Brooklyn comes to Dixie

Aug 20

My name is Peter M. Ristuccia, and believe it or not, I’m as Southern as kudzu and college football. I was born here in the South, at Athens General Hospital.

I’m a Southerner. Or am I? It would seem that, my name alone would preclude me from making any claim to Dixie. All my life, I’ve watched (or, perhaps, heard) people trip over the name. I’ve had to stop and explain what it is, where it came from, and, of course, how to pronounce it. I had to break it down into syllables and say it slowly, with emphasis on the phonetics: RIS-TOO-SHA. Do you hear me? Let me repeat: RIS-TOO-SHA, RIS-TOO-SHA. It’s Italian. No, I don’t have any relatives in the Mafia. Yes, I make good pasta, it’s official. Yeah, I’ll spell it for you.

Then, it follows, “Where are you from?” It is assumed that I am from “Up North.” Who says we don’t have provincialism in the U.S.? There is Down South, Up North, Out West and Back East. My question is, where is Florida, since it ain’t Southern no more. Probably North Cuba, or something like that.

Up North is a vast, sprawling region in the Southern Mind. Up North stretches from Maine all the way to Chicago and encompasses everywhere in between. Up North is strange and Other. Up North is moving Down South. Up North is foreign, exotic, a land of sin and excess, a place where America isn’t America anymore, the melting pot has stewed and fermented into a broth of alien provenance. And that pot runneth over, it is spilling all the way down to the sacred red clay of Georgia herself.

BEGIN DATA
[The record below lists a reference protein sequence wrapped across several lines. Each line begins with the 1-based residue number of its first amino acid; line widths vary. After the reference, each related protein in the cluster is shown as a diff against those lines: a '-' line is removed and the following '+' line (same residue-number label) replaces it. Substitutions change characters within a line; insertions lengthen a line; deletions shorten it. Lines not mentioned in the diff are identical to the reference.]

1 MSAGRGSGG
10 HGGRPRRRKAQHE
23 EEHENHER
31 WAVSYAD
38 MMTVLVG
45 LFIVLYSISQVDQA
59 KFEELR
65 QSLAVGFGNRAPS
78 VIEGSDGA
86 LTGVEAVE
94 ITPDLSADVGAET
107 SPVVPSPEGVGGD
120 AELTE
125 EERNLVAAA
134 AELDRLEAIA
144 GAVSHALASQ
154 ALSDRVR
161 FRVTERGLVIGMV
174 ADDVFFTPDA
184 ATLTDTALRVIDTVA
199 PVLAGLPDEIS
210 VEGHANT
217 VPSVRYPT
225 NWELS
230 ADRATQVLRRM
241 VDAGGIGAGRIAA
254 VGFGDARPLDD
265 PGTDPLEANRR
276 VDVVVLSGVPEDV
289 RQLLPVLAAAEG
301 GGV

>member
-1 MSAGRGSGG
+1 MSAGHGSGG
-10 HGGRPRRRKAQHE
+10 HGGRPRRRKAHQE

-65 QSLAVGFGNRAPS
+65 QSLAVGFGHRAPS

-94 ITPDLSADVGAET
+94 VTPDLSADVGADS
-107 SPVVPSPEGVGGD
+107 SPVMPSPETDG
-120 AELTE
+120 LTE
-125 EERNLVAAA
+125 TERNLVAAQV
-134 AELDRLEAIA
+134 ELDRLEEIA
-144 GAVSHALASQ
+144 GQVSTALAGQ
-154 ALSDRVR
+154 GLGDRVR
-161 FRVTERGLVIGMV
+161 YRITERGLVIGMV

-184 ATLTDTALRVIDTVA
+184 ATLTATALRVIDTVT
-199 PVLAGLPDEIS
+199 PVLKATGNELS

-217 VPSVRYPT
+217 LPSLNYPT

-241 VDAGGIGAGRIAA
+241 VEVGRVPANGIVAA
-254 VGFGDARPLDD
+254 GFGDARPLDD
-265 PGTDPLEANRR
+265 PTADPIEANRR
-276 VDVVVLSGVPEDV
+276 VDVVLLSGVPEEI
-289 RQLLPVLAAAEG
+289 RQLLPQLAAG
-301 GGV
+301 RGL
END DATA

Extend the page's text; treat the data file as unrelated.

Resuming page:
“I’m from here.” I reply. They look at me dumbfounded. How can this man claim such an absurd thing? His name is strange. His nose is too big. His skin is too dark. He eats weird food. He doesn’t sound like us. Who knows what this boy does on Sundays.

“I’m from here. I was born at Athens General.” I add.

“Where’s your family from?” comes the next question regarding my pedigree and here they have me at last.

“New York.” I reply.

“NEW YORK? NEW YORK? Did you say NEW YORK?” Up North is Other, as I have said. And New York is the quintessence of Up North. New York is a yammering, crowded, crime-ridden, pestilential hell-hole carnival of licentious Blue State liberalism.

“New York! Hah! I knew it! You ain’t no Southerner, boy! Your folk ain’t from around here.”

Perhaps not. My place of birth did not confer the status of Southerner. This bothered me for awhile. Then, I realized, Southerners were an ethnic group, just like Italians! Think about it-they eat their own food, speak their own language, play their own music. Suddenly, I understood. Southerners weren’t insular and xenophobic-they were just like any other people Up North who keep to their own part of the city. Of course!

So now, when my neighbors park their bass boats in the driveway, set fire to their yards, let their dogs run loose, drive fifty miles an hour through the neighborhood en route to a Wal-Mart sale, or eat okra and think I’m the one eating weird stuff, I realize that any friction isn’t Regional. It’s ethnic. And, well, that’s something a Northerner can understand…

Leave a Reply